WEDNESDAY, Nov. 15, 2023 (HealthDay News) -- The addition of pembrolizumab to standard platinum-pemetrexed chemotherapy results in significant improvement in overall survival among patients with advanced pleural mesothelioma, according to a study published online Nov. 3 in The Lancet.
Quincy Chu, M.D., from the Cross Cancer Institute in Edmonton, Alberta, Canada, and colleagues conducted an open-label, randomized trial at 51 hospitals involving adults with previously untreated advanced pleural mesothelioma. Patients were randomly assigned to receive intravenous chemotherapy (cisplatin or carboplatin with pemetrexed) with or without intravenous pembrolizumab (222 and 218 patients, respectively).
The researchers found that overall survival was significantly longer with pembrolizumab than chemotherapy alone (median overall survival, 17.3 versus 16.1 months; hazard ratio for death, 0.79). The three-year overall survival rate was 25 and 17 percent with pembrolizumab and chemotherapy alone, respectively. Study treatment-related grade 3 or 4 adverse events occurred in 27 percent of patients in the pembrolizumab group and 15 percent in the chemotherapy group; hospital admissions for study drug-related serious adverse events were reported in 18 and 6 percent of patients, respectively. Two patients in the pembrolizumab group and one in the chemotherapy group reported grade 5 adverse events related to one or more drugs.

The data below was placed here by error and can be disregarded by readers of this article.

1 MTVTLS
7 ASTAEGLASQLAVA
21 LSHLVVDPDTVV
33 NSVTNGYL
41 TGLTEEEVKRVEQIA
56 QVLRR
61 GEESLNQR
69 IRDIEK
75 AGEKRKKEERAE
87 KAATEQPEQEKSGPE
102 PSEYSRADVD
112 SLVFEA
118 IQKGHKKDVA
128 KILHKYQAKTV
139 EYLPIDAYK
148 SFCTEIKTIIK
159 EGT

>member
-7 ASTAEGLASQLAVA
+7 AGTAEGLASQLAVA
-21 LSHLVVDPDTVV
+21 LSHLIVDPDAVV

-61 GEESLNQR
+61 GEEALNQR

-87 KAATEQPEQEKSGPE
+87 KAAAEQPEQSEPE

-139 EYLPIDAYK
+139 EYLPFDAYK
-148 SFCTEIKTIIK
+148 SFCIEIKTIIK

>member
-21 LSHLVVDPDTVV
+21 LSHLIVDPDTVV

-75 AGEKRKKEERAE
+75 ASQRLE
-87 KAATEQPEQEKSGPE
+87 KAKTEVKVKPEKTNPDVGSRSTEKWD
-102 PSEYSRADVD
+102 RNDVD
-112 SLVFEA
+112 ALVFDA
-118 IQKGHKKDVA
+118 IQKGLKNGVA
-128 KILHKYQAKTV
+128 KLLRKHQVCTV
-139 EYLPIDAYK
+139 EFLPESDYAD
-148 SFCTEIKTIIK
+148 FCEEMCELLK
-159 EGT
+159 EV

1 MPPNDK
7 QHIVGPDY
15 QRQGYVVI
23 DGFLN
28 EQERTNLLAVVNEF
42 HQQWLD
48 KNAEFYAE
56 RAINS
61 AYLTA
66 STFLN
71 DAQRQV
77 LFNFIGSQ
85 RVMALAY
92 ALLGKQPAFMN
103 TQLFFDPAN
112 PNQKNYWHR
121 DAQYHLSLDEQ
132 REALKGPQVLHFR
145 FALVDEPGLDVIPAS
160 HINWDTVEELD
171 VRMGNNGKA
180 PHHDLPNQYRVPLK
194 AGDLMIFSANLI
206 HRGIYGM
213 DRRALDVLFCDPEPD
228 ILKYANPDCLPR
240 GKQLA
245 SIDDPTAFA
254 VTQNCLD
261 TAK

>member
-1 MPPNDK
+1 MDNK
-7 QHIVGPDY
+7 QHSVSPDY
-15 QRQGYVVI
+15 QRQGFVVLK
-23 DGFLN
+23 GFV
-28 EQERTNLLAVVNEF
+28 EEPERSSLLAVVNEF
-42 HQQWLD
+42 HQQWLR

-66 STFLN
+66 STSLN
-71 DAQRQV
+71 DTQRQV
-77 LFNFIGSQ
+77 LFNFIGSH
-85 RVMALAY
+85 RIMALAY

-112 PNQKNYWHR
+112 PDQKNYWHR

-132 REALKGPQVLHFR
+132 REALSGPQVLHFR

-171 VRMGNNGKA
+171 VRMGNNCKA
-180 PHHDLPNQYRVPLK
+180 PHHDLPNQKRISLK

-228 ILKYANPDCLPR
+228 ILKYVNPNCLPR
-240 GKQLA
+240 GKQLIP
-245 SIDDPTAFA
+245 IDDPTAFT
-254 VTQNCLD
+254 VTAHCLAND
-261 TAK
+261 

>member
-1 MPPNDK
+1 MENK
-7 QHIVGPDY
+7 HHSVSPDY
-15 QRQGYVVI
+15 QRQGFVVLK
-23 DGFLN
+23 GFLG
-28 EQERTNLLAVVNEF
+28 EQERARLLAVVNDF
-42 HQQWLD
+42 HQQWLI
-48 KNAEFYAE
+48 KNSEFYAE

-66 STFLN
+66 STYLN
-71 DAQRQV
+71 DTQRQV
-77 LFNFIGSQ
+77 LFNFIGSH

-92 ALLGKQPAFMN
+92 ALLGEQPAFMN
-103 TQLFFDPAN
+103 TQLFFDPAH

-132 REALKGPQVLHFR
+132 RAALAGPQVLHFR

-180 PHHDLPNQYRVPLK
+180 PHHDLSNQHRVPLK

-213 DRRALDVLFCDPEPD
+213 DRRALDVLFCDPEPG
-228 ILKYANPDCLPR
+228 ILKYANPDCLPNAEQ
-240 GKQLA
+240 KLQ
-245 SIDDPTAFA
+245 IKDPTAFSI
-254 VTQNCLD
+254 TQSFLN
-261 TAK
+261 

"The addition of pembrolizumab to platinum-pemetrexed was a tolerable regimen that did not lead to a detriment in quality of life despite increased toxicity and that resulted in improved overall survival, progression-free survival, and objective response rates compared with platinum and pemetrexed chemotherapy," the authors write.
Several authors disclosed ties to pharmaceutical companies, including Merck, which manufactures pembrolizumab and partially funded the study.